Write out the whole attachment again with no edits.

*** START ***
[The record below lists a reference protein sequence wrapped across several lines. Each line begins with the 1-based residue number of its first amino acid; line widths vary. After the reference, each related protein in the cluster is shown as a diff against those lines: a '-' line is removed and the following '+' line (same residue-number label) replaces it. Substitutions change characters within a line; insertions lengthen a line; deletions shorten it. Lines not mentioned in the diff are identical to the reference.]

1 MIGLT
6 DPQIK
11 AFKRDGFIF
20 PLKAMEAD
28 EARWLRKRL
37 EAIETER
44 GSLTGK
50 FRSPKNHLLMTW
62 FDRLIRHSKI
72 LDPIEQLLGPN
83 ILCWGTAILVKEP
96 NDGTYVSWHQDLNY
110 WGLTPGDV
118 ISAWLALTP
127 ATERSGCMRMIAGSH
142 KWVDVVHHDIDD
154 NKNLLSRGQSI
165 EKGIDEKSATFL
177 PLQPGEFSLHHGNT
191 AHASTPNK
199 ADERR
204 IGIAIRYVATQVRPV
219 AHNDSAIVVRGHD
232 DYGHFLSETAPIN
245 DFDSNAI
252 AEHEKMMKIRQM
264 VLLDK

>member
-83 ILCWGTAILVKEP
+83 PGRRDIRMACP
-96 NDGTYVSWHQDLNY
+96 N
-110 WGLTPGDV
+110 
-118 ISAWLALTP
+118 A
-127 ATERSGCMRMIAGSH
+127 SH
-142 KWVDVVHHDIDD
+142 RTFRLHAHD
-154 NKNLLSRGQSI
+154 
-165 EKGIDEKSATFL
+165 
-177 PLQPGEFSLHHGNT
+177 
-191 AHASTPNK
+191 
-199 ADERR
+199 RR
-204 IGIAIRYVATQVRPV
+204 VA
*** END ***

[The record below lists a reference protein sequence wrapped across several lines. Each line begins with the 1-based residue number of its first amino acid; line widths vary. After the reference, each related protein in the cluster is shown as a diff against those lines: a '-' line is removed and the following '+' line (same residue-number label) replaces it. Substitutions change characters within a line; insertions lengthen a line; deletions shorten it. Lines not mentioned in the diff are identical to the reference.]

1 MIGLT
6 DPQIK
11 AFKRDGFIF
20 PLKAMEAD
28 EARWLRKRL
37 EAIETER
44 GSLTGK
50 FRSPKNHLLMTW
62 FDRLIRHSKI
72 LDPIEQLLGPN
83 ILCWGTAILVKEP
96 NDGTYVSWHQDLNY
110 WGLTPGDV
118 ISAWLALTP
127 ATERSGCMRMIAGSH
142 KWVDVVHHDIDD
154 NKNLLSRGQSI
165 EKGIDEKSATFL
177 PLQPGEFSLHHGNT
191 AHASTPNK
199 ADERR
204 IGIAIRYVATQVRPV
219 AHNDSAIVVRGHD
232 DYGHFLSETAPIN
245 DFDSNAI
252 AEHEKMMKIRQM
264 VLLDK

>member
-83 ILCWGTAILVKEP
+83 PGRRDIRMACP
-96 NDGTYVSWHQDLNY
+96 N
-110 WGLTPGDV
+110 
-118 ISAWLALTP
+118 A
-127 ATERSGCMRMIAGSH
+127 SH
-142 KWVDVVHHDIDD
+142 RTFRLHAHD
-154 NKNLLSRGQSI
+154 
-165 EKGIDEKSATFL
+165 
-177 PLQPGEFSLHHGNT
+177 
-191 AHASTPNK
+191 
-199 ADERR
+199 RR
-204 IGIAIRYVATQVRPV
+204 VA